FOUL BALL: The Los Angeles Dodgers baseball team has filed for Chapter 11 bankruptcy protection, with owner Frank McCourt blaming Major League Baseball Commissioner Bud Selig for blocking a plan to improve the team’s finances. The Chapter 11 filing in a Delaware bankruptcy court said the Dodgers have a source for $150 million in interim financing to cover daily operations. The bankruptcy filing blocks MLB from taking over the team. Selig announced last week that he wouldn’t approve a Dodgers television deal with Fox Sports that reportedly was worth up to $3 billion. McCourt in a statement blamed Selig for refusing to approve the multibillion-dollar TV deal. The Chapter 11 petition lists assets of as much as $1 billion and debt of as much as $500 million.
BIG DEAL: West L.A.’s Leonard Green & Partners LP, working with one of the world’s largest private-equity firms, will buy East Coast membership warehouse store BJ’s Wholesale Club Inc. for $2.82 billion. Under the terms of the agreement, shareholders of Westborough, Mass.-based BJ’s will receive $51.25 per share in cash. That’s nearly a 7 percent premium to the closing price July 28, and a premium of about 38 percent over the price before Leonard Green disclosed that it had acquired a 9.5 percent stake late last June. Leonard Green’s partner is London-based CVC Capital Partners, considered one of the world’s five largest private-equity firms with $46 billion under management.
CONVENTIONAL: Kansas City, Mo., architectural firm Populous, a specialist in convention and sports facilities, has been selected to design a proposed replacement building for the Los Angeles Convention Center’s West Hall. LA Live developer Anschutz Entertainment Group, which hopes to build a National Football League stadium on the West Hall site, made the selection in consultation with the city of Los Angeles, which owns the Convention Center. Populous has completed convention center projects in Phoenix and Anaheim, and full convention centers in Qatar and India. Its sports facilities include the new Yankee Stadium, Wembley Stadium and San Francisco’s AT&T Park.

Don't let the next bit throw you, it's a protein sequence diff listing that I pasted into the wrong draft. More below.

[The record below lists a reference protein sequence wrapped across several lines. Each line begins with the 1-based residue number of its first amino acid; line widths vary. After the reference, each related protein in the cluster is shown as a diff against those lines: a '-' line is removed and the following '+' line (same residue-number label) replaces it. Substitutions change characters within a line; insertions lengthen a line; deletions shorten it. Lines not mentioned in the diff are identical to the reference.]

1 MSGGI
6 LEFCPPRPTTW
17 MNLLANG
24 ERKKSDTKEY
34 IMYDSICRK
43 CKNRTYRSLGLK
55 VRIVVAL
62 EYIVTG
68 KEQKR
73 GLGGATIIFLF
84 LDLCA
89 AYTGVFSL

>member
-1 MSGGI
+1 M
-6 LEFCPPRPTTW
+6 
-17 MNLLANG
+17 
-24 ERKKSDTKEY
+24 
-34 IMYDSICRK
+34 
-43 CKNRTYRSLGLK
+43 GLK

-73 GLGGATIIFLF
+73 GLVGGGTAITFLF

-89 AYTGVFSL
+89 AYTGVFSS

STOCK SALE: Kennedy-Wilson Holdings Inc. has entered an agreement with two large institutional investors for a private placement of its common stock. The Beverly Hills real estate investment and services company said that the deal will result in gross proceeds of about $51.4 million and broaden its shareholder base. The company will issue 4.8 million shares at $10.70 per share, 13 percent less than the closing price July 28. Kennedy-Wilson plans to use the net proceeds from the private placement for future acquisitions and general working capital purposes. The company has a market cap of $494 million with 40 million shares outstanding.
MORE MONEY: National Technical Systems Inc. has raised $14 million in a private placement and will use the proceeds for acquisitions. The Calabasas company, which provides compliance testing and engineering services to the aerospace, telecommunications, automotive and other industrial markets, said it raised the debt and equity with Mill Road Capital of Greenwich, Conn. NTS said the financing is the culmination of two years of efforts by the board to be able to move quickly on acquisition and strategic expansion opportunities. The company noted it already has targeted several potential acquisition candidates.